P&G’s Media Man And His Action Plan
P&G has hired Gerry D’Angelo to oversee a media revolution at the world’s largest advertiser. Tom Denford spoke to him to understand their internal process and the implications for other marketers.
No company is watched more closely than P&G. This year the focus is twice as intense because the world’s largest advertiser has shaken up the global advertising industry with its demands that the “crappy media supply chain” becomes more transparent and that walled gardens such as Google and Facebook open up to common metrics.
The man charged by Chief Brand Officer Marc Pritchard with making this a reality is Gerry D’Angelo, the recently appointed Global Head of Media for Procter & Gamble.
I recently sat down with Gerry in front of 800 media experts from around the world at the Festival of Media in Rome. The goal was to understand P&G’s new approach to media and digital, and how the company was making the five-step progamme a reality: Adopting a common, minimum viewability standard; implementing accredited third party measurement verification; getting transparent agency contracts; tackling ad-fraud and “voting with our dollars” to make sure it happens.
His first point was that the new approach was part of an on-going narrative within P&G to improve the quality of advertising and that reducing time and money wasted on poor media was an important route to achieve that ambition.
And he added that all five parts of the Media Action Plan are being worked on, although in a business spending $7bn on marketing annually it was a complex process involving many parts of the P&G business.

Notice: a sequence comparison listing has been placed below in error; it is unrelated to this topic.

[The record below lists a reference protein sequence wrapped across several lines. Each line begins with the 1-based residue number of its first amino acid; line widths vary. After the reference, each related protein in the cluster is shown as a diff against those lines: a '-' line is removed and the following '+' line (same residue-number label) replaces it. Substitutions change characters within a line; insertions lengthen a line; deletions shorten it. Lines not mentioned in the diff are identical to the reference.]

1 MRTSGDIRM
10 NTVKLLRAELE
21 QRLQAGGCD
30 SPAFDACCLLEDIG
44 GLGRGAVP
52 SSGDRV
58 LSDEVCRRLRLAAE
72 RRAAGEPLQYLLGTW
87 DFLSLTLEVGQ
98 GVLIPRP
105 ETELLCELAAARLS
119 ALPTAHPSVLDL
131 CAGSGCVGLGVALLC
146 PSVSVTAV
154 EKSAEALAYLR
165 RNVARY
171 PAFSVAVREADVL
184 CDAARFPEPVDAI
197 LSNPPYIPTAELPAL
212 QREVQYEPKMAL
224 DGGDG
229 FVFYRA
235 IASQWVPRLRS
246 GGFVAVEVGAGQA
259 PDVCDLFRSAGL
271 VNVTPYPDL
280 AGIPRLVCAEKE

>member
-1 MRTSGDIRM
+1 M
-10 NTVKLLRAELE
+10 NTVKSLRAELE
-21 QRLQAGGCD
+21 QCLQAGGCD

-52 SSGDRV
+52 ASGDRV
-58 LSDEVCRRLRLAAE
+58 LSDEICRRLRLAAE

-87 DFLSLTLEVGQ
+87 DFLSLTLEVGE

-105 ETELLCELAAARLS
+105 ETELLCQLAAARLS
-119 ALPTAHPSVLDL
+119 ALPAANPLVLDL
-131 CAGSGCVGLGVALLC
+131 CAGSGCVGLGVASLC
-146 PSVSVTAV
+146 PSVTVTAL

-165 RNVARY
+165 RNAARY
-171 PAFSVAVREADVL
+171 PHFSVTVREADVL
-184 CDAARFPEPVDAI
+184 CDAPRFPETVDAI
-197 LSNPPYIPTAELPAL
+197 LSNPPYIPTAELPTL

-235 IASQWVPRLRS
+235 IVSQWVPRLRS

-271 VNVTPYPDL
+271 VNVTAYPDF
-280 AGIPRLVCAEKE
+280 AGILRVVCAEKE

“One indicator of how seriously we are taking this as an organisation is the number of functions [in P&G] that is it touching. It is not just something for media or marketing to address, we have a team of people behind it including purchasing, legal, insights and wide cross-function teams,” he said.
And he said that having laid out the plan, Pritchard wasn’t simply moving on to other items. Marc was very prepared to “roll up his sleeves and get into the detail to understand the measures of success” and would continue to be an active presence in making sure P&G fully executed their ambition, he said.
The conversation then expanded to the wider industry. Gerry was attending with a 30-strong delegation of P&G’s media leaders as part of a plan to ensure that the company doesn’t become too insular and to give them a chance to learn and network.
Previously Media Director at Mondelez Europe, Gerry noted that even just a year ago the industry was struggling with huge problems that seemed too big for individual marketers to solve.
Getting the world’s largest advertiser standing up on stage and saying ‘this is our expectation, this is what we want, we are doing it for the benefit of us as an organisation but we think it’s also going to have a more universal benefit on the industry as a whole’, was a pretty good catalyst for change he said.
(Photo credit: Festival of Media Global)
But P&G are cautious not to be seen to be preaching to the industry. “We are not challenging others to take our lead, but it’s not a spectator sport. Get off the bench and join in”
Put simply, marketers should not sit around and wait for P&G to sort out all the problems. Anyone managing a budget in media has a responsibility to look after it well and ask the questions they need.
Gerry’s message is clear and fully aligned to the ambitions the company’s most senior marketer has laid out.
The bottom line: the action plan is happening and the change will be significant. In future years, the industry as a whole will probably regard 2017 as a year when it collectively started moving in a more positive direction. Together.
This article was originally published on Campaign on 12 May 2017